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There is so much opportunity for outdoor adventure in Riviera Maya, it’s hard to know where to go and who to book with. If you’re an experienced diver or spelunker, you may do well exploring solo or booking private guides, but for families with school-aged kids looking for an introduction to the region’s ecological wonders, a guided, small group experience is crucial. Note: for families with younger kids, check out these Trekaroo picks!
Most of the Yucatan peninsula’s cenotes (underground rivers), caves, and jungle expeditions are located on private eco-parks on land owned by Mayan natives and operated by eco-tour companies. The best way to access them is through a quality guide company. Many combine the most popular family activities (cenote exploring, snorkeling, zip-lining, and the like) into package deals, but it’s possible to find a la carte offerings as well.
Below are the most popular Riviera Maya outdoor activities that we personally experienced, and who we booked with.
You can’t go to Riviera Maya and not snorkel in the ocean. The Great Mayan Reef is second only to the Great Barrier Reef of Australia, and it’s easily accessed from Cancun to Tulum. As noted above, many eco tour operations package snorkeling in with other activities, but if you want to only snorkel, your best bet is to depart directly from the beach. The Mayan Reef is close enough to be in easy swimming distance at the private beach club Blue Venado (spend $20 per person at the restaurant for all-day access), and families can easily swim with sea turtles at Akumal (south of Playa del Carmen). Some area hotels offer short skiff rides to the reef directly from the beach as well: Puerto Morelos’ Azul Beach Hotel offers snorkeling for $40/person for guests.
Cenote Snorkeling and Swimming:
The Riviera Maya is dotted with subterranean rivers known as cenotes, and these geological wonders are definitely worth exploring. For safety reasons, inexperienced families should book with a guide who can give kids a taste of cenote swimming without the dangers of getting lost in these miles-long networks of underground rivers. We found the most natural and impressive cenotes at the eco park operated by Alltournative. Alltournative has several package offerings; the Jungle Maya tour includes both snorkeling in and rappelling into cenotes.
Zip Line Tours:
Families can zip line all over the Riviera Maya. We enjoyed the offerings included in our Jungle Maya tour with Alltournative, but alternatively (no pun intended!) the eco tour company Aventuras Mayas also offers a zip line experience in its cenote tour. Like Alltournative, Aventuras Mayas takes small groups to Mayan owned properties for authentic jungle experiences. If you don’t want to zip line as part of your eco tour, you can also zip line at Xplor, the adventure theme park sister property to Xcaret.
Jeep and ATV Rides:
The Mercedes Benz large vehicle jungle transportation with Alltournative ranked as one of my kids favorite eco park activities during our Riviera Maya stay. Even though it was designed to be a means to an end (getting us from Point A to Point B), the off-road experience was much more lively than we imagined. For a fast-paced ATV tour without a lot of add-ons, ATV Explorer takes you through the jungle with stops for swimming and Mayan ruin viewing. If you’d rather combine your ATV ride with beach snorkeling or even horseback riding, Punta Venado does it all, and in the most beautiful setting we experienced.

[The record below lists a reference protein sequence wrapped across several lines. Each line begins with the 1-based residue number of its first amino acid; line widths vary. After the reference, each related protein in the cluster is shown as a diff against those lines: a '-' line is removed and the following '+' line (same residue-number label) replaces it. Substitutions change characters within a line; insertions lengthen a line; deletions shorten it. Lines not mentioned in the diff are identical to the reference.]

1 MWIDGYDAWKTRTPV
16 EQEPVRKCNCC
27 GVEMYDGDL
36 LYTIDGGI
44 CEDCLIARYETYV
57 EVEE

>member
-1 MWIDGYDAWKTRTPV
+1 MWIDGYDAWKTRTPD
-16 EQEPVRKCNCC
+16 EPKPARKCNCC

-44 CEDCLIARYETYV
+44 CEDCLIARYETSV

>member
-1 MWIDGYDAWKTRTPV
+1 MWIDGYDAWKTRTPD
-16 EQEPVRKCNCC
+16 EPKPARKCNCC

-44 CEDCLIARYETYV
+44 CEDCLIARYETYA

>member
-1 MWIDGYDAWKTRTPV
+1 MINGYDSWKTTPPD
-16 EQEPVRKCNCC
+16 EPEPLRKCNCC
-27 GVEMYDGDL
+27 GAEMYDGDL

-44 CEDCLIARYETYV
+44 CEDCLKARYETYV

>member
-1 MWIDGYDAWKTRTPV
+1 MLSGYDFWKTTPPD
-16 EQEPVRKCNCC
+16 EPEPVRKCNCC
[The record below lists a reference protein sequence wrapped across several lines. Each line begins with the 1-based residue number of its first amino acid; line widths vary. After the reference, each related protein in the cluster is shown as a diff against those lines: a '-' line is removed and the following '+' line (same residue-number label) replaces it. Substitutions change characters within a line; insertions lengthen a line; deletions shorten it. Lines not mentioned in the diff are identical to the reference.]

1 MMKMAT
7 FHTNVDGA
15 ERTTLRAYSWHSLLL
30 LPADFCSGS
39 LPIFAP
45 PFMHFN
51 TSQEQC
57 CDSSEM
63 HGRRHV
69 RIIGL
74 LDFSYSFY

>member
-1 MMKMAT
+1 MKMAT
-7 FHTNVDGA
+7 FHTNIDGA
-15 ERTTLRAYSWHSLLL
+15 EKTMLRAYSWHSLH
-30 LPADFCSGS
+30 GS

Yes, you can catch a glimpse of Mayan ruins right from the highway in Riviera Maya, but if you haven’t toured them up-close, you’ll want to head to either Tulum (closer, but without access to walk on the ruins) or Coba (further away, but with an entire village feel). Visitors can certainly access either location independent of a tour, but we recommend a small tour with bilingual tour guide to get the most of the experience. We couldn’t devote an entire day, so we opted for Tulum, which sits right on the coast and includes great swimming at the beach. We went with Alltournative, and our guide Robbie was both passionate about Mayan culture and educated on the ruins.
Swimming with Whale Sharks:
This activity is not technically in Riviera Maya, but in nearby Cancun. At every hotel and resort, families will see numerous offerings to book with tour groups to swim with whale sharks. Our pick is Solo Buceo. Why? They start out earlier than the rest! You have to get up early (not fun on vacation), but Solo Buceo departs from their own dock at Dreams Cancun before 7 am, which means you’re among the first 1-2 boats swimming with whale sharks. When we departed after swimming for an hour, we saw as many as 30 boats heading out to the whale shark area. Avoid these crowds! Watch our whale shark video.
Eco Theme Parks:
Outdoor adventure is in Riviera Maya for the taking, but if you want something a bit more tame (but just as fun), plan a day at one of the region’s eco-theme parks. We visited Xcaret for its combination of animal life and cultural influence, but Trekaroo loves Xel Ha, too! Plan at least one full day (if not two) for Riviera Maya eco theme parks. At Xcaret, we could have spent an entire day with the animals, another studying and viewing Mayan culture (ruins, shows, and living history, oh my!), and perhaps a third exploring the natural rivers and snorkeling lagoon.
Disclosure: I was an invited guest of Riu Hotel and Azul Beach Hotel. Riviera Maya CVB hosted my activities. All opinions are my own.